Most of the H3 and H4 essential residues are clustered on the lateral surface near the dyad axis or at the DNA entry-exit points (Fig. 3c,d), as mapped onto the crystal structure of the nucleosome determined previously60. These are the regions where histones make contact with DNA. Alanine substitutions at three of the five Sin (SWI/SNF-independent) mutation sites previously identified by genetic screens39, H3 R116A, H3 T118A and H4 R45A, are lethal. These residues are all located at the protein-DNA interaction interface formed by the L1L2 loops of the H3-H4 tetramer40. Additionally, H3 Arg116 makes a salt bridge with H3 Asp123 (ref. 41), which is also identified as an essential residue (Fig. 3a). Mutation of these residues caused a loss of the salt bridge and small changes in the conformation of the L2 loop. It has been demonstrated that H3 His113 also forms a hydrogen bond with H3 Asp123 (ref. 41). H3-H4 and H2A-H2B quasisymmetric heterodimers can be superimposed by rotating 180° around the axis (ref. 4). Indeed, lrs (loss of rDNA silencing) mutation sites are located at the other end of the H3-H4 heterodimer40,42. Even though these sites are structurally equivalent to the Sin mutation sites, none of these residues are required for viability (Fig. 3). H2A Arg42, H2B Thr85 and H2B Arg83 are the residues in the H2A-H2B heterodimer that are equivalent to H4 Arg45, H3 Thr118 and H3 Arg116, respectively40. However, none of these residues is required for viability (Fig. 3). This may be explained by the fact that the interactions between DNA and the histones are strongest at the nucleosome dyad4. Mutations in these regions may have more of an impact on histone-DNA interactions. The H2A and H2B essential residues are positioned on the surface of nucleosomes (Fig. 3c, red circle).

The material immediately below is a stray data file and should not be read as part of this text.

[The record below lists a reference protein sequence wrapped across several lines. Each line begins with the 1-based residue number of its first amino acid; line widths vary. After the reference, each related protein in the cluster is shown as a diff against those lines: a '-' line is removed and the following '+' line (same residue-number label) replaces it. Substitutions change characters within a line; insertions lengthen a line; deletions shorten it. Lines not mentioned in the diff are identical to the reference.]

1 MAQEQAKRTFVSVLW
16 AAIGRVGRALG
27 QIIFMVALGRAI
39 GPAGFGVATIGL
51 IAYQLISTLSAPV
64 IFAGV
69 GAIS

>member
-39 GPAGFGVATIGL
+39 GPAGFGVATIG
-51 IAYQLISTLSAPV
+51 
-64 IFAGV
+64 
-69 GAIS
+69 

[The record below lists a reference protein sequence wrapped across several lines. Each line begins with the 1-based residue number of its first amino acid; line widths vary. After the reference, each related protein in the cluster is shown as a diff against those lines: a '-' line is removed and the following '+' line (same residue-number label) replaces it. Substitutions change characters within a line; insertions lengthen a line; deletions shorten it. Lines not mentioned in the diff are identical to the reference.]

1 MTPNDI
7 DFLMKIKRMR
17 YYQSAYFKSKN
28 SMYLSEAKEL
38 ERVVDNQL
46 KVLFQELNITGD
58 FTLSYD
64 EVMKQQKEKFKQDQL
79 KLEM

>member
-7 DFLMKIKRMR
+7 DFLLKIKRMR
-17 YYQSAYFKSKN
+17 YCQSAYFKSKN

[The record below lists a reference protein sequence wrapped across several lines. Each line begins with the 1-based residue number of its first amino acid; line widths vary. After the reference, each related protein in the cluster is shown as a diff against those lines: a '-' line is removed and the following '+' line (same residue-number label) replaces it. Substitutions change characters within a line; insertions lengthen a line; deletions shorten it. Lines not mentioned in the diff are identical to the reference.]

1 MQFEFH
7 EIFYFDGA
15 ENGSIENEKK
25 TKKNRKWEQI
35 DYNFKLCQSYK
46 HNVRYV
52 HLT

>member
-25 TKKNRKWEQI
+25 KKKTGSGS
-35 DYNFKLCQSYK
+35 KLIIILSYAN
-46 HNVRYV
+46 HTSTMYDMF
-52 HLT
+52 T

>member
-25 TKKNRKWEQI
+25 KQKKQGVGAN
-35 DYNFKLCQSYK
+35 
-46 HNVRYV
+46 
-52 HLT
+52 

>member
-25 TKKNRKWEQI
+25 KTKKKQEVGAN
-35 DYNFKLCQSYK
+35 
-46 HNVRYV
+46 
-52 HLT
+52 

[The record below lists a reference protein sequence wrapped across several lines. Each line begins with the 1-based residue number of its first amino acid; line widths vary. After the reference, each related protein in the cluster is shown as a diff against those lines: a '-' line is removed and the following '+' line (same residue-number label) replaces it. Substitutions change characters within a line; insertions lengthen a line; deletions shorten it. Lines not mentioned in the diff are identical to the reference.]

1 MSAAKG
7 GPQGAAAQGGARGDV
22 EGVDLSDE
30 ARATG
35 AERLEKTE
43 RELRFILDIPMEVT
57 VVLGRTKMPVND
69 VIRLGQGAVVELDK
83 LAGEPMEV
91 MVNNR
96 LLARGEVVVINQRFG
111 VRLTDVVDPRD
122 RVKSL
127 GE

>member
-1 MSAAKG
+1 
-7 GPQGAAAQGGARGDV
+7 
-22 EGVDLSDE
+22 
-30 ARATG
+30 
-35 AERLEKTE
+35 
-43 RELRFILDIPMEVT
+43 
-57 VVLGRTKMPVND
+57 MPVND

Cross-talk between histone residues
It has already been well established that the monoubiquitination of H2BK123 is required for proper H3K4 and H3K79 methylation by COMPASS and Dot1, respectively2. This mode of regulation is highly conserved from yeast to human. Yeast has had a fundamental role in paving the way to then defining the pathway of H3K4 methylation in mammalian cells. Almost all aspects of regulation of H3K4 methylation found in yeast2 were later shown to be similar in mammalian cells30-32,43. Rad6 is the E2 conjugating enzyme and was first reported in yeast to be required for proper H2BK123 monoubiquitination28,29,44,45. Bre1 is the E3 ligase for Rad6, physically associates with it and is required for its recruitment to chromatin45, and for cross-regulation from monoubiquitination to methylation45,46. In addition to Rad6 and Bre1, several other factors including the Paf1 complex, the Bur1-Bur2 kinase and the Ctk complex are required for proper H2BK123 monoubiquitination and H3K4 and H3K79 methylation16,17,47-52. Recently, it was demonstrated that the H2B monoubiquitination signal is translated via the Cps35 subunit of COMPASS53. Cps35 interacts with chromatin in an H2BK123 monoubiquitination-dependent manner, and its interaction with chromatin brings the COMPASS core and Cps35 together to activate the enzyme’s trimethylase activity on chromatin53. This model describes how the interaction of COMPASS with Cps35 on chromatin will allow the activation of the enzyme and the methylation of the histones on chromatin, but not on the soluble histones53.